Case for Executing Juvenile Killers May Be Weakening

Los Angeles Times, Aug. 30, 2002

WASHINGTON — Death penalty opponents, encouraged that three Supreme Court justices are ready to consider limiting capital punishment, said Thursday they were hopeful the execution of a Texas man who committed murder when he was a teenager might be the last of its kind.

“It’s very heartening,” said David Elliot of the National Coalition to Abolish the Death Penalty. “It shows there is a growing momentum to address this issue, even though it came too late for Toronto Patterson,” the Dallas man who was put to death Wednesday for shooting three of his relatives when he was 17.

“We are in the last days of the death penalty for juveniles,” predicted professor Victor Streib, dean of Ohio Northern University Law School. “Texas is the only jurisdiction in the nation, really the only jurisdiction in the world, carrying out these executions. And one rogue state shouldn’t be allowed to continue it.”

Thanks in part to recent Supreme Court rulings, optimism has surged through the ranks of the anti-capital punishment movement this year.

In June, the high court voted to end executions of mentally retarded killers, saying that the nation and the world had come to view the practice as cruel and unusual punishment. The 6-3 majority pointed to a wave of state laws exempting retarded people from the ultimate punishment.

Hours before Patterson received the lethal injection, Justice John Paul Stevens, the author of the court’s opinion concerning the mentally retarded, said he and his colleagues should consider a similar ban for juvenile murderers.

“Given the apparent consensus that exists among the states and in the international community against the execution of a capital sentence imposed on a juvenile offender, I think it would be appropriate to revisit the issue at the earliest opportunity,” Stevens wrote.

Justices Ruth Bader Ginsburg and Stephen G. Breyer issued a short statement saying they agreed with Stevens.

It takes the votes of four justices to hear a case, and five to make a majority. In late September, when the justices meet to consider appeals that arrived during the summer recess, they will have before them several cases from death row inmates who were juveniles at the time of their crimes.

“It’s just a matter of time,” said Richard Dieter, executive director of the Death Penalty Information Center in Washington. “The missing element is a few more states to abolish it on their own. And that should be enough to get one or two more justices to weigh in.”

California sets 18 as the minimum age for an offender to be eligible for the death penalty.

Supporters of capital punishment say the current system allows juries to consider the issue on a case-by-case basis.

“Some 17-year-olds are just as mature as a 25-year old,” said Dudley Sharp of Justice for All, a pro-death penalty group based in Houston. “The jury should look at the individual situation and make the decision.”

In all death penalty cases, the defense can point to the murderer’s youth as a reason for granting mercy.

“States have a right to decide how they are going to punish coldblooded killers,” said Michael Rushford, president of the Criminal Justice Legal Foundation in Sacramento.

Advocates for the mentally retarded built momentum for their cause over the last decade. They persuaded lawmakers in 18 states to exempt mentally retarded defendants from capital punishment.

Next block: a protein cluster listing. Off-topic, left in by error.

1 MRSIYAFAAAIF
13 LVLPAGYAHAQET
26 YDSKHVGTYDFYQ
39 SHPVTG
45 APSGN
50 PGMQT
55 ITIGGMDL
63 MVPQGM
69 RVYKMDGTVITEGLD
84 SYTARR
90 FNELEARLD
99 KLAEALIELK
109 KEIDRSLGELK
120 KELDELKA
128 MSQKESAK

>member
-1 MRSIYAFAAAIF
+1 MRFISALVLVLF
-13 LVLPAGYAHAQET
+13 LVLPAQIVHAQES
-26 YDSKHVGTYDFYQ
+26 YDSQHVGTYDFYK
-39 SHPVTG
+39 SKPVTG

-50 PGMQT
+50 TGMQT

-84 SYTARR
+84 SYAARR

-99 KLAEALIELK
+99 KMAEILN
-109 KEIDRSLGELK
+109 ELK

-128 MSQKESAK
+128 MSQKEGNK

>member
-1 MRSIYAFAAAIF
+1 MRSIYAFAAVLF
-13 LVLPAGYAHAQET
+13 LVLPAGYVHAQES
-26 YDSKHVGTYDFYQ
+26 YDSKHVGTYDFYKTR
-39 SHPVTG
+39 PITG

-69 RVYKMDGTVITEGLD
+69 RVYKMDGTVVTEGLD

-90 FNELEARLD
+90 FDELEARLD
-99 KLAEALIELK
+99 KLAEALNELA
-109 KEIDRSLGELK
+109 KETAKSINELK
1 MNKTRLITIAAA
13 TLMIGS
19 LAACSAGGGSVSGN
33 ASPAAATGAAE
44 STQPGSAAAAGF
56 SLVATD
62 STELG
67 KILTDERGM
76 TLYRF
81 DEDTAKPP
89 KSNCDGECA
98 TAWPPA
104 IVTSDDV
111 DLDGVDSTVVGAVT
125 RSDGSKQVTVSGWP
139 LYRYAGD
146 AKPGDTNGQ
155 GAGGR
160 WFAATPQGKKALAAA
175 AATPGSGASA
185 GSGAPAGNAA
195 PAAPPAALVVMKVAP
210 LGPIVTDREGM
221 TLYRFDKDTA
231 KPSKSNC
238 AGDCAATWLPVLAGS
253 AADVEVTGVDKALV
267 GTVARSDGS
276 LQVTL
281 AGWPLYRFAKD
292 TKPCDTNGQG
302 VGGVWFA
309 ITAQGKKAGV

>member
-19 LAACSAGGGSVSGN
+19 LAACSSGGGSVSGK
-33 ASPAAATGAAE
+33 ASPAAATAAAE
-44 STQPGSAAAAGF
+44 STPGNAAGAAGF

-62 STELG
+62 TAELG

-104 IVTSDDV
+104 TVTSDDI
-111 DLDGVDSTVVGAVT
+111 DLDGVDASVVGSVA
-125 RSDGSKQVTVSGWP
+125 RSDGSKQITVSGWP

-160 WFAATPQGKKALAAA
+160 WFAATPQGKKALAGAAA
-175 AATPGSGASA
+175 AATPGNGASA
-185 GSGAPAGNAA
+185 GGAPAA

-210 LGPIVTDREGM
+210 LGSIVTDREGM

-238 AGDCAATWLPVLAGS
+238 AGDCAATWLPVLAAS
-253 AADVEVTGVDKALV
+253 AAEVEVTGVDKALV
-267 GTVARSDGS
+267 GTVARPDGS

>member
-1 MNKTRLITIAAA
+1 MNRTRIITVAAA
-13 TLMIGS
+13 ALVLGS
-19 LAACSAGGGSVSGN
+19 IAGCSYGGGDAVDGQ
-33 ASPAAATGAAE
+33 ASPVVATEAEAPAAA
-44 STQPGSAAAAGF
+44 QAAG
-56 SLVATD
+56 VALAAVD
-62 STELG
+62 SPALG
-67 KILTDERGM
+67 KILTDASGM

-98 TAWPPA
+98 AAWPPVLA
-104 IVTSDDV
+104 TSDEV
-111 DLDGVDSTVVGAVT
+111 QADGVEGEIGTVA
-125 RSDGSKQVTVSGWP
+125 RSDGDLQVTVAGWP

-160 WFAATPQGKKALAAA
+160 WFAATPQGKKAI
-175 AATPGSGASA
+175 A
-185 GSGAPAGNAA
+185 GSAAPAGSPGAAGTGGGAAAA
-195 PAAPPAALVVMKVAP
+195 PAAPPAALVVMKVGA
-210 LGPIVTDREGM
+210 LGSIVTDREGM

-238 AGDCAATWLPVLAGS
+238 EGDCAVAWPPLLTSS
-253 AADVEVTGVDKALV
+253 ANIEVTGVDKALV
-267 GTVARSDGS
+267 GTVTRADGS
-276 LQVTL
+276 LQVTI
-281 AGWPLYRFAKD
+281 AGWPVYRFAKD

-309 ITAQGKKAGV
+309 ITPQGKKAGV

They argued that retarded people often lack the ability to control their impulses and to foresee the consequences of their actions. For that reason, they argued, these defendants do not fit in the category of the most culpable killers.

The Supreme Court adopted that view and said the nation’s “evolving standard of decency” called for sparing defendants who are mentally retarded.

In the coming year, death penalty opponents hope to build the same momentum for exempting teenage murderers. They say lawmakers in at least 10 more states will be pressed to raise the minimum age to 18 for a capital punishment case.

In all, 38 states authorize the death penalty, and 22 of them allow it to be imposed on those who commit murder while under age 18. But such death sentences are rare.

Nationwide, about 3,700 convicted murderers are condemned to death. Among these, 80 were under 18 when they committed their crimes, about 2% of the total.

“There are a good number of states where this legislation stands a good chance of moving this year,” Dieter said. “And there is a signal being sent [by the Supreme Court] that they should act.”

Executions of juvenile killers are rarer yet. In the last decade, 16 people have been put to death for murders they committed when they were age 16 or 17. And of those, 10 of the executions took place in Texas.

Besides the United States, only Congo, Nigeria, Pakistan, Saudi Arabia and Yemen say they have carried out executions of teenage murderers, according to the National Coalition to Abolish the Death Penalty. Yemen and Pakistan recently announced they were ending the practice.

The leaders of the European Union had strongly urged Texas Gov. Rick Perry to spare the life of Patterson, despite the brutality of his crime.

On a June day in 1995, Patterson went to the home of a cousin, apparently intent on stealing the gold and chrome wheels on her BMW. Shot dead in the living room were Kimberly Brewer and her two children, ages 6 and 3.

In his final statement, Patterson, who was 24 when he died and denied committing the crime, said he was “sorry for the pain” that he caused his family and friends

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Religion News Blog posted this on Friday August 30, 2002.
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